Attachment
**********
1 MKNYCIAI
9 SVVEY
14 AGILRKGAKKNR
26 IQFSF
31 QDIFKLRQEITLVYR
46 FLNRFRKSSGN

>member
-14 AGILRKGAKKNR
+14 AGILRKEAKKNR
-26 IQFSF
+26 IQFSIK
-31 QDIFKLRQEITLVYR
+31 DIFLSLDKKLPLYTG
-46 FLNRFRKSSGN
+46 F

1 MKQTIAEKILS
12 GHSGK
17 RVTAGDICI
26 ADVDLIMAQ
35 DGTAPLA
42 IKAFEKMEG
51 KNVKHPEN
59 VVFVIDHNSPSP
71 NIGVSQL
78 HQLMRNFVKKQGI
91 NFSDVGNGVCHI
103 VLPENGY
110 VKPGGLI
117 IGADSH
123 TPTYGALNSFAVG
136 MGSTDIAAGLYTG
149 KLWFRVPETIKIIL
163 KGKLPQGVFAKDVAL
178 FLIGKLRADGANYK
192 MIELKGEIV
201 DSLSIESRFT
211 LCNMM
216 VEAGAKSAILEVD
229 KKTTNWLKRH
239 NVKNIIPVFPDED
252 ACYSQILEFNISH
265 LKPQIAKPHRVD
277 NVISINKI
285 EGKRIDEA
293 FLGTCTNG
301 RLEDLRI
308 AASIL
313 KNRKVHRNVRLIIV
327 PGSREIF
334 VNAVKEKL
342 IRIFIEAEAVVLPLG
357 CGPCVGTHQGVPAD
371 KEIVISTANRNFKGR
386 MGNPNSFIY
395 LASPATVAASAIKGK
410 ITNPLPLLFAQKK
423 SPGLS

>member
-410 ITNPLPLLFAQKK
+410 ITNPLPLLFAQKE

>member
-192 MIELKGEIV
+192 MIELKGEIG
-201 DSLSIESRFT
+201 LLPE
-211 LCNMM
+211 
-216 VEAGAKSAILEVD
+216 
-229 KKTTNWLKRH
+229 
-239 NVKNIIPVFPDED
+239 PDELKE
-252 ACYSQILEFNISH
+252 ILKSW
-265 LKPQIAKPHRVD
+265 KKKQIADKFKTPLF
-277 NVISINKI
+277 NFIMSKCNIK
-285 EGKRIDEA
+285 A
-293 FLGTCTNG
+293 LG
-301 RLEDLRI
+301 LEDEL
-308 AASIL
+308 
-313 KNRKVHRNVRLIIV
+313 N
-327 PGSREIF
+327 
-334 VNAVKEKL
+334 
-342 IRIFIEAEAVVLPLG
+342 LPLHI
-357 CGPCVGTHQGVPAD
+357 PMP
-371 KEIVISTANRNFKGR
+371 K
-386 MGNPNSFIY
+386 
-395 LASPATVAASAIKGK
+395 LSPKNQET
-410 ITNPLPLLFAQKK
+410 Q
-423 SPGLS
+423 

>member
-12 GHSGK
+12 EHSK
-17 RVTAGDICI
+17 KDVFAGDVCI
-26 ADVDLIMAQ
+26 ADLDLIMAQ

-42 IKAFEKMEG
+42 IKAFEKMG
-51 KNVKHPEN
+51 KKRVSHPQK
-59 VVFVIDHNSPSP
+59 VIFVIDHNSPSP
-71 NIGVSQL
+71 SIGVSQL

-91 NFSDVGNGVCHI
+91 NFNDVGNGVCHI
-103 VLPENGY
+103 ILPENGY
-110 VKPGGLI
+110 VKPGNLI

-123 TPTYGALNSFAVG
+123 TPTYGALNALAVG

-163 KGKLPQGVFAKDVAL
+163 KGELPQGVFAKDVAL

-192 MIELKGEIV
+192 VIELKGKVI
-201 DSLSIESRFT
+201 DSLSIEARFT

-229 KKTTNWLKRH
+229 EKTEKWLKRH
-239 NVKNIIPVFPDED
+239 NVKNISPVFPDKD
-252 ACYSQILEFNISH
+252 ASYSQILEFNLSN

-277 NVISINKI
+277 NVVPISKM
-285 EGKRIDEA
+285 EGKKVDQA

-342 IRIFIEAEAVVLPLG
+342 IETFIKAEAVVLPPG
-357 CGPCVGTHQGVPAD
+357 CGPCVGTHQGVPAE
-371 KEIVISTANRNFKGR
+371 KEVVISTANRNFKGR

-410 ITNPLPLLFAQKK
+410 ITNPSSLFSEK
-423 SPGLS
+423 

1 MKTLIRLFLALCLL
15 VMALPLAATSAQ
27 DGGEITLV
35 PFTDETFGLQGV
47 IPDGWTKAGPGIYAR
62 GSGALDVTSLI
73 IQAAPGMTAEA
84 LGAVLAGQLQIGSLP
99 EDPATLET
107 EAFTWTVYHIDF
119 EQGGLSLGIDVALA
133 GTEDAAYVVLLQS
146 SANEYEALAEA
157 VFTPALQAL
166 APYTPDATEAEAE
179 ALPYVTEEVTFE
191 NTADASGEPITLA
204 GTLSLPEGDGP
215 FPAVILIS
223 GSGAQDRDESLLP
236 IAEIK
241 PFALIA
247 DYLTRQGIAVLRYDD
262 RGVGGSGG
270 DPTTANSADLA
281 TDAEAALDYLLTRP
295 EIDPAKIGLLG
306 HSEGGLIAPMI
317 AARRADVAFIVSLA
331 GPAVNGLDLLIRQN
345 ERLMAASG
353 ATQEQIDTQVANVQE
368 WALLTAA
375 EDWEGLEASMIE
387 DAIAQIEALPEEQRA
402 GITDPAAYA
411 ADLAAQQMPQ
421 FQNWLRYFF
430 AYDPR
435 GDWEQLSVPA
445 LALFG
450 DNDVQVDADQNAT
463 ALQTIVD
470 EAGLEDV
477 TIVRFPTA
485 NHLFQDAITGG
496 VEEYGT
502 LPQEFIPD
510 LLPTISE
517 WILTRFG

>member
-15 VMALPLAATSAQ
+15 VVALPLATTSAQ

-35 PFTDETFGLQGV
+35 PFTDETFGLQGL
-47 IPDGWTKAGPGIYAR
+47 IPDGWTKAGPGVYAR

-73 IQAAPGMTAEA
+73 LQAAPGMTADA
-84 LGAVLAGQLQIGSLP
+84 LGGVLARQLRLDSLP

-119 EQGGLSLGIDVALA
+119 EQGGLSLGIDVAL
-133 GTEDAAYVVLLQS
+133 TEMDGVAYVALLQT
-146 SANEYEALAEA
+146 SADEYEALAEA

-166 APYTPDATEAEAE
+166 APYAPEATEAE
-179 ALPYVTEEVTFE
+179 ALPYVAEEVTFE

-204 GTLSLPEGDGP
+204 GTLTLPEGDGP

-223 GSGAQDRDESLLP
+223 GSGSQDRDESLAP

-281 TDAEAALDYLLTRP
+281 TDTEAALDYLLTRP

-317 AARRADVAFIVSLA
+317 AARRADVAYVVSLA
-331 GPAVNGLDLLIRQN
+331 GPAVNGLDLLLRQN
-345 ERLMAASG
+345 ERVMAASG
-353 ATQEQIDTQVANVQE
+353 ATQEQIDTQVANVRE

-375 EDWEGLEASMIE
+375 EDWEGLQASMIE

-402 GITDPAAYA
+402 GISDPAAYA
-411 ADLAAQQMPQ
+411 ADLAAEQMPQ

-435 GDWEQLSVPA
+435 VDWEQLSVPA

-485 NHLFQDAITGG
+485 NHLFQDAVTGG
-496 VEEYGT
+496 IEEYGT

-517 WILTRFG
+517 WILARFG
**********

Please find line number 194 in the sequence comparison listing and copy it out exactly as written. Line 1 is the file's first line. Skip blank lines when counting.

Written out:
421 FQNWLRYFF